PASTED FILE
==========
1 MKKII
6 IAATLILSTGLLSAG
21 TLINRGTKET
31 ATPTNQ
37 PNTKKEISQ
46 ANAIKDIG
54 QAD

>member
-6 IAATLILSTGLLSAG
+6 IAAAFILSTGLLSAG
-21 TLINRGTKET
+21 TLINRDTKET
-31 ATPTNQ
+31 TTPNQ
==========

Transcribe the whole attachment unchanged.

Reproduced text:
1 MKKII
6 IAATLILSTGLLSAG
21 TLINRGTKET
31 ATPTNQ
37 PNTKKEISQ
46 ANAIKDIG
54 QAD

>member
-6 IAATLILSTGLLSAG
+6 IAAAFILSTGLLSAG
-21 TLINRGTKET
+21 TLINRDTKET
-31 ATPTNQ
+31 TTPNQ